The cost of running diplomatic missions overseas can be prohibitive.
One example is Denmark which closed a number of consulates general, including one in Hong Kong, in 2012.
Thus, it should come as a surprise that China has four senior ambassadors in Switzerland and a 200-strong contingent in Geneva alone.
In addition to the Chinese ambassador in Bern, the Swiss capital, China has two ambassadors to the United Nations office in Geneva and the World Trade Organization (WTO).
Yi Xiaozhun represented China before he became WTO deputy director general, according to the Hong Kong Economic Journal, parent of EJ Insight.
The large number of Chinese diplomats in Geneva has brought burgeoning business to local Chinese restaurants.
And Air China (00753.HK) launched direct flights between Beijing and Geneva last year to serve Chinese diplomats and their families. Reports say they’re all full-fare passengers.
China wants a bigger say in global affairs and sending large numbers of people abroad to represent its views is worth the expense.
Chinese diplomats in Geneva are grouped according to specific tasks — labor, trade, education, climate change, human rights, etc.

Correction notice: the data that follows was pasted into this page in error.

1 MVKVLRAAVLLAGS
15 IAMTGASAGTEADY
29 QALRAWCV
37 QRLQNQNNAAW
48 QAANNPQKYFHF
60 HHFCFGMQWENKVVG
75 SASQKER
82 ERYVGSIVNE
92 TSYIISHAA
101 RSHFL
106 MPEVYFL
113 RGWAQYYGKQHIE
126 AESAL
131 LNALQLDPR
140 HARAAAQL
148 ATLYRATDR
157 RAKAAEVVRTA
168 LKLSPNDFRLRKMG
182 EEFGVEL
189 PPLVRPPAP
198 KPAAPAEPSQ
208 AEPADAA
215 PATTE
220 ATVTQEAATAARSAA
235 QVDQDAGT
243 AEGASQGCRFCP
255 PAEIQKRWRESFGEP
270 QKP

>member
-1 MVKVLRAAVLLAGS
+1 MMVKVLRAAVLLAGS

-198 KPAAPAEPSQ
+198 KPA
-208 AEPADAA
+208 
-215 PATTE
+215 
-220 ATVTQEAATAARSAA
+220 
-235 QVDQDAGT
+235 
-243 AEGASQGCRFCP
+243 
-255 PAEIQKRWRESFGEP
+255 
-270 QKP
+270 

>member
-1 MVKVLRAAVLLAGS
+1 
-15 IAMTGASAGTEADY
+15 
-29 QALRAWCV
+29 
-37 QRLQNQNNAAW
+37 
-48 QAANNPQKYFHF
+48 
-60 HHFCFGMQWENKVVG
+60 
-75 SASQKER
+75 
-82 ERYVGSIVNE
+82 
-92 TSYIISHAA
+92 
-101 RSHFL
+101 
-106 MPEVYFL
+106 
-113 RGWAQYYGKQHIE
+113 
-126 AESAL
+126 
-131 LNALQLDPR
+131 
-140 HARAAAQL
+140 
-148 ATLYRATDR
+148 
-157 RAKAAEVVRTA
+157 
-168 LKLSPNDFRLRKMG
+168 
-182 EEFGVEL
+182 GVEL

A diplomatic envoy might have to deal with a range of issues but that’s not the case for Chinese diplomats. Usually, there will be at least two of them for one specific issue at an international conference.
The Chinese foreign affairs ministry is particularly generous with resources and manpower when it comes to human rights issues. After all, Geneva is the seat of the Office of the United Nations High Commissioner for Human Rights and China is a lightning rod for human rights criticism.
It is said that almost all human rights hearings are attended by Chinese representatives and they do not just quietly sit there and listen.
When anyone criticizes the Chinese government for alleged human rights abuses or political persecution, they will vigorously rise to the occasion to refute the allegations.
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